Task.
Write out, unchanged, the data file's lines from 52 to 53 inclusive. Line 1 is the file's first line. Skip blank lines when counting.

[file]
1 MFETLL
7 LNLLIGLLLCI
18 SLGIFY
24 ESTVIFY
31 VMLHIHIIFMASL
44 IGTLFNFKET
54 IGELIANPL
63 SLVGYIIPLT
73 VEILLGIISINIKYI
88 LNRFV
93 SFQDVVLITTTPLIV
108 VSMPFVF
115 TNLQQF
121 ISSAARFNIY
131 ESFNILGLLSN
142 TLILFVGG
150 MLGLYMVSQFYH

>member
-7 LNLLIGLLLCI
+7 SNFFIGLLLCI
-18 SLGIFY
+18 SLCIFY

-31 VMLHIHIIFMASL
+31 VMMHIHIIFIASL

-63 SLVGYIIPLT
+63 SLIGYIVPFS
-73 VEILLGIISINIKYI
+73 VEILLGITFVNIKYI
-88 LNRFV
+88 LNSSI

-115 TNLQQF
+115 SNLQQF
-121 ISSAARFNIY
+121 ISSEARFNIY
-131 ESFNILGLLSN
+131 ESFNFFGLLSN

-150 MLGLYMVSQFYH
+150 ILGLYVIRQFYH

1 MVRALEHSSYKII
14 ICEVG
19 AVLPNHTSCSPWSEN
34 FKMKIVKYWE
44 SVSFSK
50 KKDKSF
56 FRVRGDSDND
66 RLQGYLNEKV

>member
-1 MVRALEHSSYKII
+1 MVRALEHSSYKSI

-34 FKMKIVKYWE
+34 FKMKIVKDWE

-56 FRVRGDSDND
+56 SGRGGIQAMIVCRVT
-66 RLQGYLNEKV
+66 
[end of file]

-56 FRVRGDSDND
+56 SGRGGIQAMIVCRVT